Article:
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Basil Apokapes, (proto?)proedros and doux of Edessa (between 1077 and 1084)

Accession number BZS.1958.106.4763
Diameter 22 mm
Condition Struck off center. Corroded.
Previous Editions

DO Seals 4, no. 73.1.

M. Grünbart in SBS 5 (1998) 40, n. 35. A similar specimen from a different boulloterion was published by Konstantopoulos, no. 173.


Bust of St. Basil; details unclear. Remains of a vertical inscription at left: -σι|λι|ο,. : [Ὁ ἅγιος Βα]σίλιο(ς). Border of dots.


Inscription of six lines. Border of dots.


[Κ(ύρι)]ε βοήθ(ει) [Β]ασιλείιω [(πρωτο?)]προέδρῳ [(καὶ)] δουκὶ Ἐδέ[σ]σ(ης) τῷ Ἀπ[ο]κά[π(ῃ)].


Κύριε βοήθει Βασιλείιω πρωτοπροέδρῳ καὶ δουκὶ Ἐδέσσης τῷ Ἀποκάπῃ.

Lord, help Basil Apokapes, protoproedros and doux of Edessa.


At the behest of Philaretos Brachamios, Basil Apokapes seized Edessa in 1077-78 and governed the city until his death in 1083-84. After the fall of Michael VII, he recognized the imperial authority and was recognized as the emperor’s subject, although all this was arranged through being a vassal of Philaretos, who was the vassal of the emperor. The most reliable discussion of Apokapes’ family and career is given by Lemerle, Cinq études, 49-53 and now by M. Grünbart, “Die Familie Apokapes im Lichte neuer Quellen,” SBS 5 (1998) 29-41.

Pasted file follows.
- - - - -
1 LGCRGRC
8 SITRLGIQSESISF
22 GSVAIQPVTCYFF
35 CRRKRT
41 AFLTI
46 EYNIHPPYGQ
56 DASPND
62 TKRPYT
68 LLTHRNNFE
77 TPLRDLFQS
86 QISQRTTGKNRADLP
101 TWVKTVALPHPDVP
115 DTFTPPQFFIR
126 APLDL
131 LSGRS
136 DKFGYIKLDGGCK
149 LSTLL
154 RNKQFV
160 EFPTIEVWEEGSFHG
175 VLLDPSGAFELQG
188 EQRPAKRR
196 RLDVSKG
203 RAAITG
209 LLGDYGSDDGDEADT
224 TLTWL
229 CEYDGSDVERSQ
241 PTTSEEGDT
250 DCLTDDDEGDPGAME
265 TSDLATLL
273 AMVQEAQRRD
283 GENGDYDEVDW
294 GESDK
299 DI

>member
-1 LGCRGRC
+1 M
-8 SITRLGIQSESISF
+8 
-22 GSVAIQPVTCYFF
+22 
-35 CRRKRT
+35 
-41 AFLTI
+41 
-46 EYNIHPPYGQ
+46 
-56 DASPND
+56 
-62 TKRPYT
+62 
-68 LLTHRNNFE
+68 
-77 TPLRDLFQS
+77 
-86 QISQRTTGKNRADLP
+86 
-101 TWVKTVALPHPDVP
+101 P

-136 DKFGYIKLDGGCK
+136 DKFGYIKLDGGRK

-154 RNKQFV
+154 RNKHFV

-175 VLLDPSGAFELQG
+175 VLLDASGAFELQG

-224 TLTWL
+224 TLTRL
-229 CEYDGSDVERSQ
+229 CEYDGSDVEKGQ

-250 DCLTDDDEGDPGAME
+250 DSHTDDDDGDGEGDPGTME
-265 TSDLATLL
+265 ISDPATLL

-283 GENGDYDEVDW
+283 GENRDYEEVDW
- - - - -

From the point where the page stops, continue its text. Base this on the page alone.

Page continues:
The most important military and economic center in Mesopotamia, Edessa (modern Urfa) was besieged by the Byzantines several times in the tenth century, but resisted capture until 1032 when the city fell to George Maniakes. It was initially the seat of a strategos, later of a doux or katepano (see the list compiled by V. Arutjunova, “Vizantijskie praviteli Edessy v XI v.,” VizVrem 35 [1973] 137-153). After 1071 Byzantine control over Edessa weakened. The city was controlled by Philaretos Brachamios between 1083 and 1086, then passed briefly to the Turks before being taken by the Crusaders in 1098. Cf. Honigmann, Ostgrenze, 134-146; ODB I, 676; J. Laurent, “Des Grecs aux Croisés. Etude sur l’histoire d’Edesse entre 1071 et 1098,” Études d’histoire arménienne (Louvain, 1971), 61-128; Sinclair IV, 2 ff. Also the seat of a metropolitan, Edessa lay within the ecclesiastical jurisdiction of the Patriarch of Antioch (Laurent, Corpus V/2, 374-5; DHGE 14, 1421-24. Episcopal list in Fedalto II, 805 ff).